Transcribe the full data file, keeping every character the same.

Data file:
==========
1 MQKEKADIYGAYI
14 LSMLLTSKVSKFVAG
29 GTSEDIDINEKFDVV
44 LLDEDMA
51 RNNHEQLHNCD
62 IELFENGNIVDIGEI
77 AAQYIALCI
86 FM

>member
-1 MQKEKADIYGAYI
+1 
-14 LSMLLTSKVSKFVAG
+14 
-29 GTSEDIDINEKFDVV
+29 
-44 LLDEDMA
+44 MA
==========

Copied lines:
1 MQKEKADIYGAYI
14 LSMLLTSKVSKFVAG
29 GTSEDIDINEKFDVV
44 LLDEDMA
51 RNNHEQLHNCD
62 IELFENGNIVDIGEI
77 AAQYIALCI
86 FM

>member
-1 MQKEKADIYGAYI
+1 
-14 LSMLLTSKVSKFVAG
+14 
-29 GTSEDIDINEKFDVV
+29 
-44 LLDEDMA
+44 MA